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Tooth sensitivity is a common dental problem that involves discomfort or pain in teeth when encountering certain substances and temperatures. At least 40 million adults suffer from sensitive teeth in the United States.
Probably the most common symptom of tooth sensitivity is teeth being sensitive to cold. This may include cold drinks and foods, ice cream, or even taking a breath of cold air. Those with sensitive teeth may also experience pain from consuming hot, sweet, or sour foods or drinks. Some people experience tooth sensitivity from brushing or flossing their teeth.
The pain is often sharp and sudden, but it is temporary. You may be able to feel pain shoot into the nerve endings of your teeth. Fortunately, sensitive teeth can be treated and the condition can improve.
Causes of tooth sensitivity
In healthy teeth, enamel protects the underlying layer of dentin, which is softer than enamel. The tooth roots are protected by gums. But if the enamel is worn down or if the gum line has receded, then the dentin becomes exposed. The dentin contains thousands of microscopic tubules, or channels, leading to the tooth’s pulp. When exposed to the elements, these dentinal tubules allow heat, cold, acidic, or even sticky substances to reach the nerves inside the tooth, causing pain.
Some factors that contribute to sensitive teeth may include:
- Brushing too hard or using a hard-bristled toothbrush. This can wear down enamel, causing dentin to become exposed, or encourage gum recession.
- Gum recession. This often happens in people suffering from periodontal disease, and it exposes the dentin.
- Gingivitis. Inflamed and sore gum tissue can result in exposure of the tooth’s root.
- Cracked teeth. These can become filled with bacteria from plaque and cause inflammation in the pulp of the tooth. In more severe cases, it may lead to abscess and infection.
- Teeth grinding or clenching. This can wear down enamel.
- Tooth-whitening products. These contain harsh chemicals to remove stains, but can also remove the enamel.
- Toothpaste with baking soda and peroxide
- Age. People between ages 25 and 30 are most likely to suffer from tooth sensitivity.
- Plaque build-up
- Long-term use of mouthwash. Some over-the-counter mouthwashes contain acids. If you have exposed dentin, the acids can make existing tooth sensitivity worse and also further damage the dentin layer. There are neutral fluoride mouthwashes available that might be a better option.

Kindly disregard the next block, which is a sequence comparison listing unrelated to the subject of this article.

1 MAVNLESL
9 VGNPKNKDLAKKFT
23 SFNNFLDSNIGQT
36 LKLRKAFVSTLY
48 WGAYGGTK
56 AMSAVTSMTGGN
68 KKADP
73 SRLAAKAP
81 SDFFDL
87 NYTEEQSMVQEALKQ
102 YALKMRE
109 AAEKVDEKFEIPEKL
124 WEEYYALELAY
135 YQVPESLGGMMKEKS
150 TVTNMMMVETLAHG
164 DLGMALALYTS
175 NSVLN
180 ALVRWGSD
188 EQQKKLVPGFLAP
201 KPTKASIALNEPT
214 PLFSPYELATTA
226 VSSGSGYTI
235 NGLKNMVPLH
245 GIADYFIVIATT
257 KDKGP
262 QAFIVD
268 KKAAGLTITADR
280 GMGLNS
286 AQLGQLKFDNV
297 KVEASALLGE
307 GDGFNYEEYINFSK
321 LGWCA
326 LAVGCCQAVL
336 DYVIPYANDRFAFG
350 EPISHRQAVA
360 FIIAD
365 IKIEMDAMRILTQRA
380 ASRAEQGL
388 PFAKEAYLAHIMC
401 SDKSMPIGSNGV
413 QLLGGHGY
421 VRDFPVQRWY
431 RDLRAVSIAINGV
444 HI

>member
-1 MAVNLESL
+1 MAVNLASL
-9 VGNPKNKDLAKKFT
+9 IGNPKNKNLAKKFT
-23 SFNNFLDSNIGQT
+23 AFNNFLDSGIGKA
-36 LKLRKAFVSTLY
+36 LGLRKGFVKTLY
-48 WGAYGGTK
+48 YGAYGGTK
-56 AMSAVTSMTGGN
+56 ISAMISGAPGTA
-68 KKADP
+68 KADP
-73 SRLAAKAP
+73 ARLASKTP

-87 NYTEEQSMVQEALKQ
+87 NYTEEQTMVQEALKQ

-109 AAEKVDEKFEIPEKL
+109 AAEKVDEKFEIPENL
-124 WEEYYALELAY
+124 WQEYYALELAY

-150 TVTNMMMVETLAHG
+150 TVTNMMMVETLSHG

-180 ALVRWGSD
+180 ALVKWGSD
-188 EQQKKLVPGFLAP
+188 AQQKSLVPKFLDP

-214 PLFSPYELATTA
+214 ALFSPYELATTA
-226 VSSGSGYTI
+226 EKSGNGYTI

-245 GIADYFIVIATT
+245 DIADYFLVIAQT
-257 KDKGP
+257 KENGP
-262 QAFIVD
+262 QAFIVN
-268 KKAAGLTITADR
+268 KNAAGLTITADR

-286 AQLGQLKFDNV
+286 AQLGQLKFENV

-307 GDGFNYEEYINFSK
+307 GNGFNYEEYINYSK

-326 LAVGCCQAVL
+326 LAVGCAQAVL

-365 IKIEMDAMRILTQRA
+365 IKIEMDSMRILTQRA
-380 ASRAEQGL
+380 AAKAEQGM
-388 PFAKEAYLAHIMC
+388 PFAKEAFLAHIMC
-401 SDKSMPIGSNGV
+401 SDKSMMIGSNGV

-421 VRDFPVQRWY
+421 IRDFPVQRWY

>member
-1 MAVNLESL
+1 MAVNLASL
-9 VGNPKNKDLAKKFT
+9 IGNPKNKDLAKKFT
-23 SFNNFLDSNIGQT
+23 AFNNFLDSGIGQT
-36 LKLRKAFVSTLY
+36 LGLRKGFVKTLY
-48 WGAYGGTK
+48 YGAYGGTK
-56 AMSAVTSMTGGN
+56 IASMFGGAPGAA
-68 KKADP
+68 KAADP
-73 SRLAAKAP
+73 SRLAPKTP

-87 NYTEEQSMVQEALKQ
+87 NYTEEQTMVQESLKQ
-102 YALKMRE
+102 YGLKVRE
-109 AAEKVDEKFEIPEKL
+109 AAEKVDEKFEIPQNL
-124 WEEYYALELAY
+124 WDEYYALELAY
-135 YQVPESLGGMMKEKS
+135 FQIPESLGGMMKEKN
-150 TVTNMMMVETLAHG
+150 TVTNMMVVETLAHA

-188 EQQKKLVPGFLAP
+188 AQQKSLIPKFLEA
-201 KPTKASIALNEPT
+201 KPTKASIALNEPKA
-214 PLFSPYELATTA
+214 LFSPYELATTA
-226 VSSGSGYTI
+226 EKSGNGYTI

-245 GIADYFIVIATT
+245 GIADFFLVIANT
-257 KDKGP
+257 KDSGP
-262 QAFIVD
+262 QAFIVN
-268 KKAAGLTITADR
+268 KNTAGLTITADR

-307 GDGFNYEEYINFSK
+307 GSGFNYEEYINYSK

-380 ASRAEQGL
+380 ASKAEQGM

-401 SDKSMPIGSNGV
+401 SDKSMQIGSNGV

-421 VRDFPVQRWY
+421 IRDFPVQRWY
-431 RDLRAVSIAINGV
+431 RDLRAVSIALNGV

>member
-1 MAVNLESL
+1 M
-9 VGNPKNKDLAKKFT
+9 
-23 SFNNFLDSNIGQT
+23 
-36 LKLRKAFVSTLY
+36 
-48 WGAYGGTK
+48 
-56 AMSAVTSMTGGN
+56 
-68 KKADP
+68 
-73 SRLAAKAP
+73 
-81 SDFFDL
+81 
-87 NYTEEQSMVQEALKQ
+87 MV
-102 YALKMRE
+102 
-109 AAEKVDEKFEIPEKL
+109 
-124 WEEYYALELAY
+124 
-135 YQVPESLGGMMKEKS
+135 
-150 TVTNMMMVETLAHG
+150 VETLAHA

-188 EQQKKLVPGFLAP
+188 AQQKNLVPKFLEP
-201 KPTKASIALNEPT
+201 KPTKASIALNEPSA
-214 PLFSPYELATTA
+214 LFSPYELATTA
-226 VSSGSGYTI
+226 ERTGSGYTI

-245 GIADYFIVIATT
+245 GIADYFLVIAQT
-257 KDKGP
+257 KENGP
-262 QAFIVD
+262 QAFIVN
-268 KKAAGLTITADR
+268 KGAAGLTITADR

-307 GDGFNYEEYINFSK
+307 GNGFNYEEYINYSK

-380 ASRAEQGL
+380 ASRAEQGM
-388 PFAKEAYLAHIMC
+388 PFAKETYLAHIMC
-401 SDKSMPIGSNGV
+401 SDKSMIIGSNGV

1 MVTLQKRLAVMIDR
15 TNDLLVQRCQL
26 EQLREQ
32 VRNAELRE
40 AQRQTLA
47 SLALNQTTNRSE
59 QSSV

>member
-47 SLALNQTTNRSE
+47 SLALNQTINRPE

- Acidic foods. These can encourage enamel reduction.
- Dental procedures. Teeth may be sensitive after professional cleaning, root planing, crown replacement, and other tooth restoration procedures. Usually the pain will disappear in four to six weeks.
Tooth sensitivity after filling
As with other dental procedures, tooth sensitivity after having a cavity filled or a filling replaced is common. The tooth decay that causes cavities irritates the tooth, and the filling procedure, while necessary, can further irritate the tooth. Fortunately, tooth sensitivity after a filling should improve on its own within a few weeks. It may last longer, as much as a few months, but as long as the tooth sensitivity shows gradual improvement, there should be nothing to worry about.
If the tooth sensitivity persists, however, it may indicate that the tooth is suffering from a prolonged infection. This happens if the tooth decay was close to the tooth’s pulp and, while under the irritation of the filling procedure, the tooth became infected from the bacteria that are naturally present. This is a rare situation but if it is the case and the irritation persists, you may need a root canal.
Sometimes after a filling, teeth become sensitive when biting down. This can be fixed with a simple bite adjustment.
If you had a composite filling put in, you may experience tooth sensitivity when chewing. There is no pain when the teeth are clenched together, however. This tooth sensitivity is usually fixed by adjusting the bite or replacing the filling with another composite.
Depending on your level of tooth sensitivity, you may try various over-the-counter or dentist-recommended treatments. Regardless of what you opt for, maintaining good oral hygiene is key to helping sensitive teeth.
The following are some at-home treatments:
- Desensitizing toothpaste. There are several brands of toothpaste for sensitive teeth available. Your dentist may recommend one or you may have to try different brands until you find the product that works for you. Be sure to use fluoridated toothpaste for sensitive teeth, not tartar-control toothpaste. Try spreading a thin layer of the desensitizing toothpaste on the exposed tooth roots before bed.
- Use a soft bristled toothbrush
- Avoid highly acidic foods
- Use a fluoridated mouthwash daily
- Avoid teeth grinding. You may consider getting a mouth guard.
The following are some dental procedures that may reduce tooth sensitivity:
- Bonding, crowns, or inlays. These may fix a tooth flaw or decay that is causing sensitivity.
- Fluoride gel or varnish
- Dentin sealers. These are applied to the exposed root surface, but they are not a permanent fix.
- Surgical gum graft. This will protect the root and reduce sensitivity if the gum tissue has eroded from the root.
- Root canal. This is a last-resort treatment for severe tooth sensitivity that has not been helped by other methods.